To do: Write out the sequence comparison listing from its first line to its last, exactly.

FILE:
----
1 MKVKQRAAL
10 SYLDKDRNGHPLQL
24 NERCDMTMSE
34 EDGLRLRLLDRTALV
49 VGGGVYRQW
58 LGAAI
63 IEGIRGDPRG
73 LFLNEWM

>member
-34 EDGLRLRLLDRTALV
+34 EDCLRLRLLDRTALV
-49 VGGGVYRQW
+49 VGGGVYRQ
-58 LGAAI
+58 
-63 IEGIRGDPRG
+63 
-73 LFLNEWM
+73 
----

1 MKVKQRAAL
10 SYLDKDRNGHPLQL
24 NERCDMTMSE
34 EDGLRLRLLDRTALV
49 VGGGVYRQW
58 LGAAI
63 IEGIRGDPRG
73 LFLNEWM

>member
-34 EDGLRLRLLDRTALV
+34 EDCLRLRLLDRTALV
-49 VGGGVYRQW
+49 VGGGVYRQ
-58 LGAAI
+58 
-63 IEGIRGDPRG
+63 
-73 LFLNEWM
+73 